The importance of trees in Ireland can be seen in the old Irish law tracts (the Brehon Laws), which categorised trees into four grades based on human social classes (Scottish Gaelic tradition similarly divided trees into noble and non-noble classes). Under the Brehon Laws, certain trees and shrubs were protected because of their importance to the community, and penalties were imposed for any unlawful damage such as branch-cutting, barking or base-cutting. There were four classes of tree, roughly mirroring the social classes in early Irish society. These were the airig fedo (‘nobles of the wood’), the aithig fedo (‘commoners of the wood’), the fodla fedo (‘lower divisions of the wood’) and the losa fedo (‘bushes of the wood’). Which group a tree belonged to depended on its economic importance – which was usually related to its fruit, the quality of its timber, or its size when fully grown. The importance of trees can still be seen today in the great number of tree-based place-names: out of 16,000 townlands in this country, 13,000 are said to be named after trees.
Silver birch is the dominant tree in my tiny wood (see the ‘featured image’ at the top of this page): silver birch interspersed with holly. This village is defined by its giant hollies; I’ve rarely seen them flourish so. There is willow, of course, and a few scattered rowans; there is hawthorn and blackthorn, and a couple of baby ash. Enough, then, to provide a good foundation for one of the projects which I plan to re-enchant this long abandoned garden: the creation of an ‘Ogham wood’.
Ogham is an alphabet that appears on inscriptions dating from the 4th to the 6th century AD, and in manuscripts dating from the 6th to the 9th century. It was used mainly to write Old Irish, but also to write Old Welsh, Pictish and Latin. It was inscribed on stone monuments throughout Ireland, particuarly Kerry, Cork and Waterford, and in England, Scotland, the Isle of Man and Wales, particularly in Pembrokeshire in South Wales. The word Ogham is pronounced [ˈoːm] or [ˈoːəm] in Modern Irish [i.e. you do not pronounce the ‘g’]; it was spelt ogam in Old Irish. The origins of the word are uncertain: it might be named after the Irish god Ogma, or after the Irish phrase og-úaim (point-seam), which refers to the seam made by the point of a sharp weapon. Ogham probably pre-dates the earliest inscriptions – some scholars believe it dates back to the 1st century AD. Some have speculated that it might have been intended as a secret form of communication, offering warnings or protective spells; it is certainly clear that it was intended to be used only by the learned druidic class, and not by the people.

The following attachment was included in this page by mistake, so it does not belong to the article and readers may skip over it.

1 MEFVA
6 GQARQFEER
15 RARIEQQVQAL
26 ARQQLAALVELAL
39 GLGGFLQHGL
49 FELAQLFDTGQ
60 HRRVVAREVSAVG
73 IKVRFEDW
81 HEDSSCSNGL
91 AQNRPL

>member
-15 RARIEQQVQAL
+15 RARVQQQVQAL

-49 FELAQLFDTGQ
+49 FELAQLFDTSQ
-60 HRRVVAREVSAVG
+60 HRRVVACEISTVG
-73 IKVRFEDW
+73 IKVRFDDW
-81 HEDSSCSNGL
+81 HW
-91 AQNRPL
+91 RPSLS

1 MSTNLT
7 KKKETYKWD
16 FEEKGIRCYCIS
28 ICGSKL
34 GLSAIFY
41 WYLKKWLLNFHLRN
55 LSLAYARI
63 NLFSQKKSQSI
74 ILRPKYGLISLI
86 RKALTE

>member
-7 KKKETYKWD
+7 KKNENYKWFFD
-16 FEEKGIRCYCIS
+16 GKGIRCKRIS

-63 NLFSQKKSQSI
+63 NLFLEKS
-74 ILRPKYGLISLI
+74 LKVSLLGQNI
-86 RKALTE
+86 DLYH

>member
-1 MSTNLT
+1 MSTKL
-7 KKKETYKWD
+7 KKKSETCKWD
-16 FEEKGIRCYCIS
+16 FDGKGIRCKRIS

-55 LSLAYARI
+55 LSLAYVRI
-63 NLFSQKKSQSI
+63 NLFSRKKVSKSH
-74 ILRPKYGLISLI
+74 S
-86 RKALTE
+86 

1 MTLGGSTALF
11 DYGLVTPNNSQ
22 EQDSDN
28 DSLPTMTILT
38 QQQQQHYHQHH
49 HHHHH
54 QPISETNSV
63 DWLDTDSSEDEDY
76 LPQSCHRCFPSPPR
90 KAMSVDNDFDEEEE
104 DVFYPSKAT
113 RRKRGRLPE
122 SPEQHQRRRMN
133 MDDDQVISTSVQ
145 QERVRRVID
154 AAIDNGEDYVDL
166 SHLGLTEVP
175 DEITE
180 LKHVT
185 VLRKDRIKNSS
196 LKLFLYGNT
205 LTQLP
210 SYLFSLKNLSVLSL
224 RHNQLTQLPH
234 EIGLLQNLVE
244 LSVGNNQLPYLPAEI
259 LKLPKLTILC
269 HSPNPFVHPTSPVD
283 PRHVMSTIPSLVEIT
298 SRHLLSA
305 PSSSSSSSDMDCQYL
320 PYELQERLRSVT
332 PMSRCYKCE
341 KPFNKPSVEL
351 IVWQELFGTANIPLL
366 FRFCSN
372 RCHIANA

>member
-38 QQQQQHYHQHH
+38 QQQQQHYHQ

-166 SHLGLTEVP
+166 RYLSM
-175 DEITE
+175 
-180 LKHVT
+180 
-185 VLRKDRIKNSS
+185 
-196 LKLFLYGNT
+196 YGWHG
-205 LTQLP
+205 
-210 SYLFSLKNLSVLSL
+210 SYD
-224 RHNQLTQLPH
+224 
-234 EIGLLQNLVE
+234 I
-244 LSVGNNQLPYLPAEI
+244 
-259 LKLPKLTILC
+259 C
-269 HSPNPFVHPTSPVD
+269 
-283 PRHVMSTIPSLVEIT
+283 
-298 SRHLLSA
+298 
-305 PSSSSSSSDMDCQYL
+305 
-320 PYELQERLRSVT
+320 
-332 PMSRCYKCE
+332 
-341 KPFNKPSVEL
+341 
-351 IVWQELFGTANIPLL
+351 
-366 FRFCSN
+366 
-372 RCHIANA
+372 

Ogham originally consisted of 20 letters, each of which is associated with a native tree or plant.* Birch, rowan, alder, willow and ash; hawthorn, oak, holly, hazel and apple; vine, ivy, broom, blackthorn and elder; pine, gorse, heather, aspen and yew. My aim in my new garden-wood is to have at least one example of each – and already I’ve mostly achieved that aim, with just one species (pine) to go. Each of these trees and shrubs will be a haven of food or shelter for native birds and insects. Some will offer us food, too: there’s nothing like rowan jelly, elderflower syrup, sloe gin, hazel nuts and apple pie.
But just as important to me is the role these trees play in my own mythic imagination, for each of them has its own unique, archetypal qualities. Willow, the witch-tree, pliant and tenacious. Blackthorn, used to create the staff of the great old Cailleach who made and shaped this land. Hawthorn, the fairy tree. Hazel, the tree of wisdom. Every one of those trees or plants has at least one old story in which it appears, and those are the stories I remember – re-member – when I walk among those trees and reach my hand out to their growing branches. Myth is at the heart of my Ogham wood; myth is at the heart of everything. And myth is the anvil on which the re-enchantment of my abandoned garden will be forged.
* Most people associate trees in the mythic Celtic tradition with the so-called ‘Celtic Tree Calendar’. However, this is an invention of Robert Graves, in his book The White Goddess. We have no evidence for the existence of such a thing in ancient times.